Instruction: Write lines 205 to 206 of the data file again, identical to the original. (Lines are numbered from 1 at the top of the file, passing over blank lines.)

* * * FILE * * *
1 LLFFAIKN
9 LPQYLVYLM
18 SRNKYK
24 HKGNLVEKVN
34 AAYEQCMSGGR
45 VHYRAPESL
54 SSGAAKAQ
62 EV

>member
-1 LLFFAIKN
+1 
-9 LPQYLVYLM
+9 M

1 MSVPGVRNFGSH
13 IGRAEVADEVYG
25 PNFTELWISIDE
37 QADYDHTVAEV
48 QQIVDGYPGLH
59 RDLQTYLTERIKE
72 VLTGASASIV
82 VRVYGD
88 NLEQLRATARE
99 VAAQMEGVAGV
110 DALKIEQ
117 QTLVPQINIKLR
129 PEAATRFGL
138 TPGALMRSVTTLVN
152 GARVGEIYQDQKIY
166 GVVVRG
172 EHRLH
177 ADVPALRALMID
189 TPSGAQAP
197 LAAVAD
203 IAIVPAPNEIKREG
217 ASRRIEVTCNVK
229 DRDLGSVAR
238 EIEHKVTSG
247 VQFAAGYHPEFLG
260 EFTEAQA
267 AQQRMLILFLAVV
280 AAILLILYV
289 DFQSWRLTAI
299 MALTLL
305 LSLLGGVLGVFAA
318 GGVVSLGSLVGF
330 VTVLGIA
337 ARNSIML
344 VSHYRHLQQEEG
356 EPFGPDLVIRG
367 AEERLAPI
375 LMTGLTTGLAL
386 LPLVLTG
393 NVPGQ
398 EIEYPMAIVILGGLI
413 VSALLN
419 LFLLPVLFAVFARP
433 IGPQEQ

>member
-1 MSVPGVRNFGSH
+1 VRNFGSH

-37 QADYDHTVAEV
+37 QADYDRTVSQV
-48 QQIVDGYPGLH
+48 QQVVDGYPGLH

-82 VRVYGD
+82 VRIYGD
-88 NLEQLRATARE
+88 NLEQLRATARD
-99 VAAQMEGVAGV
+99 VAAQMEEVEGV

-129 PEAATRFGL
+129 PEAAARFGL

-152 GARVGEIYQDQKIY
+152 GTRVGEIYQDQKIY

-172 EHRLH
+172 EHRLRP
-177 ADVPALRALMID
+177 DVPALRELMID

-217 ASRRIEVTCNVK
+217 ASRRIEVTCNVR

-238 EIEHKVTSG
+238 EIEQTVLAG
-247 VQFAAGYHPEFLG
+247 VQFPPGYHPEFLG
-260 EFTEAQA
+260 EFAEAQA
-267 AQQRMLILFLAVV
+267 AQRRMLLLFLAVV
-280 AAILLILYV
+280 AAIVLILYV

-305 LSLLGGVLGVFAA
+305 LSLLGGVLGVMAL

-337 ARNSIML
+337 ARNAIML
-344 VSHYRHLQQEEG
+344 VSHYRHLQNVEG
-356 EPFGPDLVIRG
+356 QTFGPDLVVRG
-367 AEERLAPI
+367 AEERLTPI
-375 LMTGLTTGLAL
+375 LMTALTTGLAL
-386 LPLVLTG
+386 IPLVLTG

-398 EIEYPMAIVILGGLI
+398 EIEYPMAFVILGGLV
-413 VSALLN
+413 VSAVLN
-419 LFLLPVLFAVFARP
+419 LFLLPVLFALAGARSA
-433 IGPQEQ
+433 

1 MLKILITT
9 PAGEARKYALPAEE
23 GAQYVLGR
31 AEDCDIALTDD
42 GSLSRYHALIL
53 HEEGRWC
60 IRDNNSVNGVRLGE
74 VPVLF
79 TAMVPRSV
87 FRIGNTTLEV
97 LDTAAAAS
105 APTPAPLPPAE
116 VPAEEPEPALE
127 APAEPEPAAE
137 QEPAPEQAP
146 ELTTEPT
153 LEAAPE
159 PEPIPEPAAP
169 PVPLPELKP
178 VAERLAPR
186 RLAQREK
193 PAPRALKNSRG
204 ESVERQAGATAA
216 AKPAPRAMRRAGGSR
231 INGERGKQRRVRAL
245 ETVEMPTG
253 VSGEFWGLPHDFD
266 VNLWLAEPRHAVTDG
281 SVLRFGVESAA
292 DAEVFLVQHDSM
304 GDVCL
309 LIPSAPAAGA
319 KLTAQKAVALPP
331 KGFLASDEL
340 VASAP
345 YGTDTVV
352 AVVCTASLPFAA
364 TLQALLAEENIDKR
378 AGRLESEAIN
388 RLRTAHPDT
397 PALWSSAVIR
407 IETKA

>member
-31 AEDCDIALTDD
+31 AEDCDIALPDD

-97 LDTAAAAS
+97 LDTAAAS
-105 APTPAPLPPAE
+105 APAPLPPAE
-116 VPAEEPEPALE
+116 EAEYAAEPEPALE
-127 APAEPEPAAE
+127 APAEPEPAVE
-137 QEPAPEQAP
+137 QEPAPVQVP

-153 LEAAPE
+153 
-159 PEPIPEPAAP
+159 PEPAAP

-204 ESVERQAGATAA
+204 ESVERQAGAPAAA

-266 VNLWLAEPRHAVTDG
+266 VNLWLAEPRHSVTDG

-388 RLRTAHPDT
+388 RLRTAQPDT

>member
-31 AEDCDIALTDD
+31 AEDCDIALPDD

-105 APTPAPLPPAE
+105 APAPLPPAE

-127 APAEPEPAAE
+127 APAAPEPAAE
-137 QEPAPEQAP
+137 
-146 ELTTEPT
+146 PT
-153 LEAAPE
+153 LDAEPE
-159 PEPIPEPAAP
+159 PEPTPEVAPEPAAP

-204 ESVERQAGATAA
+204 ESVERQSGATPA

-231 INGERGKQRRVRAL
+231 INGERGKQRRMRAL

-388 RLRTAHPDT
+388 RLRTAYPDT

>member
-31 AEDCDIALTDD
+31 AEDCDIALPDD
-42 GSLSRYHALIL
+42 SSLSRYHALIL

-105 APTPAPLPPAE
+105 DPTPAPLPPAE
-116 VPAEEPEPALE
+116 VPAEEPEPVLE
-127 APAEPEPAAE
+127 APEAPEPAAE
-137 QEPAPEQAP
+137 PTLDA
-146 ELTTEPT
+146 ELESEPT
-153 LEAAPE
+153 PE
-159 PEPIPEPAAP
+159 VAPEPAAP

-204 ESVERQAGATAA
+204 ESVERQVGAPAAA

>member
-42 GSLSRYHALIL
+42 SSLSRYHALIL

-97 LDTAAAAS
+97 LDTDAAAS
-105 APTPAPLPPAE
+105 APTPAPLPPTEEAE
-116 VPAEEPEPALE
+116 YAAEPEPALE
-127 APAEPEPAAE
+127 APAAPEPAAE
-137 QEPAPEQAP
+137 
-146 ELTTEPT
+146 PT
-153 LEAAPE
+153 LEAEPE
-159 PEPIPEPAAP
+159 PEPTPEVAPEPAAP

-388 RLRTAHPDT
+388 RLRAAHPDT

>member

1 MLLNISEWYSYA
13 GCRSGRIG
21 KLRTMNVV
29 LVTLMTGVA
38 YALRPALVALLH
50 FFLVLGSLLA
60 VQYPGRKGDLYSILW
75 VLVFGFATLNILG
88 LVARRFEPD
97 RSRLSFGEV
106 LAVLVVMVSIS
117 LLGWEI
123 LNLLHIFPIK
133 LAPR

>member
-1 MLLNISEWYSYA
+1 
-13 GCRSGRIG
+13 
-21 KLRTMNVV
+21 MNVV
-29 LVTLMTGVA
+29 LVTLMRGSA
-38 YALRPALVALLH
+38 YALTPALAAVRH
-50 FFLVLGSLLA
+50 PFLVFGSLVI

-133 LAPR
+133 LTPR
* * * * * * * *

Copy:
+105 DPTPAPLPPAE
-116 VPAEEPEPALE